by Catherine Allgor on Mar 3, 2010
On the heels of Black History Month, Women’s History Month began March 1. With the civil rights movement still fresh in our collective memories, and with a black president at the nation’s helm, even the most glib commentators can justify focusing on black history.
But putting aside a whole month to honor women seems harder to explain. When pressed, most Americans would assume that Women’s History Month arose from a kind of historical politeness or political correctness. They would be surprised to learn that we study women to better to understand power.
The study of history is the study of power. For thousands of years, history has used the crudest measure of power, physical force. History books have been filled with wars, battles, campaigns, successions and elections, as well as their personnel — generals, soldiers, kings and candidates.
No one tells us more about all the ways that power works than people excluded from its official halls: people of color, and women of all classes and races, among others. For them, power has different faces. We study women as we study other marginalized people because they tell us fresh stories of power — power wielded in more subtle but deeply transforming ways.
Dolley Madison, the wife and political partner of our fourth president, James Madison, first revealed the power of a first lady. She was the first wife of a president to command the unofficial sphere of power. During her tenure, Dolley cemented Washington, D.C., as the capital city and during the War of 1812 she became a symbol of unity by embodying disinterested patriotism.
Dolley Madison constructed a social sphere of parties and dinners that operated parallel to the official sphere of congressional sessions and cabinet meetings. This was vital to the early federal government as it lacked the kind of bureaucracy it would need to develop an infant republic into a budding democracy and powerful nation-state.
In contrast, the political machine built by the ladies of Washington supplied the young government and capital city with ways to lobby for legislation, create bipartisan coalitions, and give out government jobs. In later decades, the official male establishment would adapt these functions and formalize them into institutions such as lobbyist groups, party machines and the civil service — which turned around and excluded women until the 20th century.
Tracing the path of power in early Washington, then, means not merely examining the official records. For historians, watching what women do, uncovering the networks of kin and friendship that they built, as well as the men they brought into government, gives a fuller picture of why the early government and capital city amassed so much power in an era that so feared excessive governmental authority.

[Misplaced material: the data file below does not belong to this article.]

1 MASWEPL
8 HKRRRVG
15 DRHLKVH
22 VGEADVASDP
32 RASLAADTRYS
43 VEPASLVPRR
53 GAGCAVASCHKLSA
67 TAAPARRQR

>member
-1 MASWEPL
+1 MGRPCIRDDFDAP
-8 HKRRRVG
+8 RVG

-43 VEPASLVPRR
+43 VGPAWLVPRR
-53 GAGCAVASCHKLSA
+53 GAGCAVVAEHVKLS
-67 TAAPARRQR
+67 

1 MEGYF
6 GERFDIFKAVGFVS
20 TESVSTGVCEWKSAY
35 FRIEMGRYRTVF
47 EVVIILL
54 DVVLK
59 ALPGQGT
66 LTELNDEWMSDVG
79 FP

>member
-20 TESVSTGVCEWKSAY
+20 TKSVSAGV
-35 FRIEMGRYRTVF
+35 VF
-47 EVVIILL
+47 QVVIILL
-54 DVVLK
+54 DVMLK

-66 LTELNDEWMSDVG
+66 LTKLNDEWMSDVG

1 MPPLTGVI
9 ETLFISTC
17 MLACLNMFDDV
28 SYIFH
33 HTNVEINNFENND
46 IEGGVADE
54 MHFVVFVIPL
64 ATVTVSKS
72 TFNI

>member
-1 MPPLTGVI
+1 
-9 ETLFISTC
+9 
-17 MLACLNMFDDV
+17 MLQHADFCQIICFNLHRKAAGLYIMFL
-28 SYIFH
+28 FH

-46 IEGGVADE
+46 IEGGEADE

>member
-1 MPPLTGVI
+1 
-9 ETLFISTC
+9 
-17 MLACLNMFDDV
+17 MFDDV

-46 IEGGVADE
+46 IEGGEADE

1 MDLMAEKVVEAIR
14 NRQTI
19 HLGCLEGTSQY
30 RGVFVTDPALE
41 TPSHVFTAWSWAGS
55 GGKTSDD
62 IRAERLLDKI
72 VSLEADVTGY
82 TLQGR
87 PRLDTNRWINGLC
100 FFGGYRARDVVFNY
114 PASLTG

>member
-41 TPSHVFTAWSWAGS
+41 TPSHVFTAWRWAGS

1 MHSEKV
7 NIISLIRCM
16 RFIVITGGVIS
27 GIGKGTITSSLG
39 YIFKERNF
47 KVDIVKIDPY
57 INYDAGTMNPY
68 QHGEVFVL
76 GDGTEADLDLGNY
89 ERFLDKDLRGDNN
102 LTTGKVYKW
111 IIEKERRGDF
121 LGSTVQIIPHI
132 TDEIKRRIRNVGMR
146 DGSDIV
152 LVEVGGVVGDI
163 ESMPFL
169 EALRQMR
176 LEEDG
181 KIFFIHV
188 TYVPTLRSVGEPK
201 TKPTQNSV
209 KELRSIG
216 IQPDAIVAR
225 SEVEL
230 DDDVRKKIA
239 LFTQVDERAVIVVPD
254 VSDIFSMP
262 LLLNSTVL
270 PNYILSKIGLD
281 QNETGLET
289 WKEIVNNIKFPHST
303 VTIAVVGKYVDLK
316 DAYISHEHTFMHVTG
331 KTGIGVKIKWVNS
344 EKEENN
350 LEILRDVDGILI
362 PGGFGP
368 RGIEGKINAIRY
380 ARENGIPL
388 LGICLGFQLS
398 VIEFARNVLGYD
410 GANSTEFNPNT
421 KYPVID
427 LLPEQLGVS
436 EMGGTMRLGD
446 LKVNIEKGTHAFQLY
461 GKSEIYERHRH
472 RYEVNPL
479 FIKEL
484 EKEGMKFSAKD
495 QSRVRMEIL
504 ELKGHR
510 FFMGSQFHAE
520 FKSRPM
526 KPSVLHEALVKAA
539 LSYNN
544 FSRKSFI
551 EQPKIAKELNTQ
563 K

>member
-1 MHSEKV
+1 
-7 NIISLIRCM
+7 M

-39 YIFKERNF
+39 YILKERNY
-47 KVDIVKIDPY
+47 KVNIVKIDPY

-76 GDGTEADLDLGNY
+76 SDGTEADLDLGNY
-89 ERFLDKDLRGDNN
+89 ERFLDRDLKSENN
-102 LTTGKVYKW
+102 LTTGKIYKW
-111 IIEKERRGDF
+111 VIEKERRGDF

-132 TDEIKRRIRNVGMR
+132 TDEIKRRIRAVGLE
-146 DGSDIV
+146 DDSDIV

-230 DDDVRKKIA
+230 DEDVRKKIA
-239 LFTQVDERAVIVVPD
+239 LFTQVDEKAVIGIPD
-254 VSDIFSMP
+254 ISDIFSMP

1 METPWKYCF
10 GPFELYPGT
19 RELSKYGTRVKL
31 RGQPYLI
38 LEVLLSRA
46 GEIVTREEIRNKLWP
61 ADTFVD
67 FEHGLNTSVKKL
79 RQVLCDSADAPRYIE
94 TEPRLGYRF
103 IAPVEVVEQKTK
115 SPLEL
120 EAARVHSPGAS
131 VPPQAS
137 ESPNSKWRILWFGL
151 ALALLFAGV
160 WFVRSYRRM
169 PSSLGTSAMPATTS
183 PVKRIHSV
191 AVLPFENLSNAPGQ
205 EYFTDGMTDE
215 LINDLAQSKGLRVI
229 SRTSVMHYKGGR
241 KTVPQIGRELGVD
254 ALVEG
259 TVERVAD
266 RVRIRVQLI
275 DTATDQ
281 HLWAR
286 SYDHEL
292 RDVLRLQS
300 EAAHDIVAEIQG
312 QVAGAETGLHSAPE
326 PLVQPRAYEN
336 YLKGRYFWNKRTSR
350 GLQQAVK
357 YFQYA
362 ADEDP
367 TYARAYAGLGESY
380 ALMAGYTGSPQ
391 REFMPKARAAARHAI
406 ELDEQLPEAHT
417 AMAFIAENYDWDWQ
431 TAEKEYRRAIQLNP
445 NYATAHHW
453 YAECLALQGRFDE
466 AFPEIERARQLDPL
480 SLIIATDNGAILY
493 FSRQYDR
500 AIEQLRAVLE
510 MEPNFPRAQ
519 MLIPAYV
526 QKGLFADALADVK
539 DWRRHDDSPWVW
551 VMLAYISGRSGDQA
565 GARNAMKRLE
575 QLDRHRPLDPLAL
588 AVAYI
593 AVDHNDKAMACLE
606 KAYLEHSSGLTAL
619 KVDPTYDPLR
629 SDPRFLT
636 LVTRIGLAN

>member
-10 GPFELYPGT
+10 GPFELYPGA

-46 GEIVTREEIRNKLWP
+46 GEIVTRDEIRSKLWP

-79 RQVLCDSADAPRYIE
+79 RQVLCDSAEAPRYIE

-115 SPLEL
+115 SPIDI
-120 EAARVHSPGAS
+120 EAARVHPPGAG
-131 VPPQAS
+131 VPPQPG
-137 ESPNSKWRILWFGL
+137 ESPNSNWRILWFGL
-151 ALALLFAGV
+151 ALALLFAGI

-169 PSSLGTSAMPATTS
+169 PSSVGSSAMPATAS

As first lady from 1809 to 1817, Dolley Madison was famous for her generous spirit, which seemingly rose above politics and welcomed everyone. This was crucial in an era of heated politics, which was characterized, like today’s, by “all or nothing” rhetoric, but, unlike today’s, also by actual violence. Duels with pistols were as frequent in the nation’s early days as cable news tirades are in ours.
The official men of the government did not know that working together would be the salvation of the bipartisan system. They did not have the word “bipartisan” in their lexicon, even as they were building a two-party system. But Dolley Madison instinctively knew that, for all their “lone gunman” stances, the government men had to learn to see each other as full human beings if they were going to create a ruling class.
Dolley knew that socializing with families was the way to do it. By her gently gracious interest in everyone, her toleration and civility, she modeled for her contemporaries a feminine vocabulary of politics, one that stressed empathy for others and cooperation as the ruling style.
The problem with evaluating Dolley Madison’s legacy is that she lost. Her efforts did not forestall war with Great Britain, and though her work contributed to the creation of the two-party system, Dolley’s example of cool leadership did nothing to calm the overheated, hyper-masculinity of American politics. Because she had no official power, Dolley’s individual efforts could only go so far.
This is another power lesson we learn from studying women. Winners might write history, but the experiences of those who lose are often more instructive.
Dolley’s time may have come. With Women’s History Month, we can newly evaluate a model of governance rooted in shared humanity, one that stresses bridges over bunkers, and finally see it as her lasting gift to the nation. By making politics a party to which everyone is invited, Dolley Madison was the most modern politician of her time.
The Obama presidency has given rise to much soul-searching about who we are as a nation and how we should behave toward each other, within our borders and around the world. Perhaps this is the time we should consider the alternatives Dolley offered us at the dawn of the national experiment. In the early days of the nation, few of Dolley’s contemporaries could resist her invitations. At this particular turning point in our modern nationhood, neither should we.
Catherine Allgor, a writer for the History News Service, is a professor of history and a Presidential Chair at the University of California, Riverside. She is the author of "A Perfect Union: Dolley Madison and the Creation of the American Nation" (2006).